BBC Homepage World Service Education
BBC Homepagelow graphics version | feedback | help
BBC News Online
 You are in: World: South Asia
Front Page 
Middle East 
South Asia 
From Our Own Correspondent 
Letter From America 
UK Politics 
Talking Point 
In Depth 
Monday, 1 May, 2000, 09:43 GMT 10:43 UK
UN seeks to help Bhutan refugees
View of Kathmandu
Nepal has been hosting the refugees for 10 years
The UN High Commissioner for Refugees, Sadako Ogata, is visiting Nepal for talks aimed at enabling thousands of Bhutanese refugees to return home.

One hundred thousand Bhutanese refugees of Nepalese origin have been living in camps in eastern Nepal for the last 10 years.

They allege that they were forced to leave Bhutan as a result of ethnic and political repression by the Bhutanese authorities.

"We are here to facilitate ... the resolution of the problems," Mrs Ogata told reporters as she headed for the refugee camps. "The most important part of the visit is meeting refugees."

Sadako Ogata
Sadako Ogata is on a three-nation South Asia tour

Mrs Ogata said she found Bhutanese officials willing to resolve the refugee problem during her talks in the Himalayan kingdom's capital Thimpu.

Several rounds of talks between Nepal and Bhutan have failed to resolve the problem because of differences over the refugees' identity.

Nepal says that all refugees are Bhutanese nationals and that they have the right to return to their homeland.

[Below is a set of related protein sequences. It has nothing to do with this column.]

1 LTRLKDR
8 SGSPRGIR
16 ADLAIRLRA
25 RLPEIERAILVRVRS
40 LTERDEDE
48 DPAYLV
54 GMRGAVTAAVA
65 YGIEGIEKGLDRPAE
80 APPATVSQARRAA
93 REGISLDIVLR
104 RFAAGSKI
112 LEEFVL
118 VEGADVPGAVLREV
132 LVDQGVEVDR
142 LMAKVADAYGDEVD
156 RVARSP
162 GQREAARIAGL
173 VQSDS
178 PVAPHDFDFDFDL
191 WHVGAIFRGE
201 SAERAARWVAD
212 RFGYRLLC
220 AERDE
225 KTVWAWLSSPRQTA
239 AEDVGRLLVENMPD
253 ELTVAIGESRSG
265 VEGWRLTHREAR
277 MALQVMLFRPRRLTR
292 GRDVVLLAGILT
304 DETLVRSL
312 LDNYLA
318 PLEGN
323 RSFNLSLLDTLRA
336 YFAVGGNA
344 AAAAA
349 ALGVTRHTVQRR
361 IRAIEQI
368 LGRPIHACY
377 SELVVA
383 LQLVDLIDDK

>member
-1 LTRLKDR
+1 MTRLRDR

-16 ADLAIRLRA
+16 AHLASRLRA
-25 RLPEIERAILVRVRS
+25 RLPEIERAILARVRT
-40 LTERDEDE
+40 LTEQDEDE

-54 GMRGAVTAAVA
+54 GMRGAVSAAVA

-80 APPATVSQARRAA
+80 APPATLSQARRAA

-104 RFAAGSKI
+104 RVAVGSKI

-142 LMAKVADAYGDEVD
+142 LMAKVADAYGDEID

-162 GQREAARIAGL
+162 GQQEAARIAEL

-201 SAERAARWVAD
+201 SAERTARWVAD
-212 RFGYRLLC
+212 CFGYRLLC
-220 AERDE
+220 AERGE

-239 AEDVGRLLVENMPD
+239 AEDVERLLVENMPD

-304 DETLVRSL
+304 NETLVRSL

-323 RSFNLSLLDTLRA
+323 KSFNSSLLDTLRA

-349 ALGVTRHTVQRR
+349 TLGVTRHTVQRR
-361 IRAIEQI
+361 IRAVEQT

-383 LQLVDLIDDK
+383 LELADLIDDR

Bhutan disagrees, saying it will take back only those who are Bhutanese nationals, claiming they number only a few thousand.

Role for India

Nepal has repeatedly sought India's help in resolving the problem.

The refugees went to Nepal via West Bengal, and will have to follow the same route if and when their repatriation begins.

Bhutan monastery
Bhutan disagrees with Nepal over the refugees' citizenship

But Bhutan has refused to involve a third party in the dispute, and India insists that the problem should be resolved through bilateral talks between Nepal and Bhutan.

Mrs Ogata's four-day visit to Nepal is the second leg of a three-nation South Asian tour which will take her to India on Thursday.

A spokesman for the UNHCR in Kathmandu said Mrs Ogata would discuss the refugees' problems with the Nepalese Prime Minister, Girija Prasad Koirala, and the Foreign Minister, Chakra Prasad Bastola.

Analysts say that the first ever tour of the three South Asian nations by the UNHCR chief could prove crucial in finding a solution to the problem.

Search BBC News Online

Advanced search options
Launch console
South Asia Contents

Country profiles
See also:

10 Jan 00 | South Asia
Return of Bhutanese refugees demanded
Internet links:

The BBC is not responsible for the content of external internet sites

Links to other South Asia stories are at the foot of the page.

E-mail this story to a friend

Links to more South Asia stories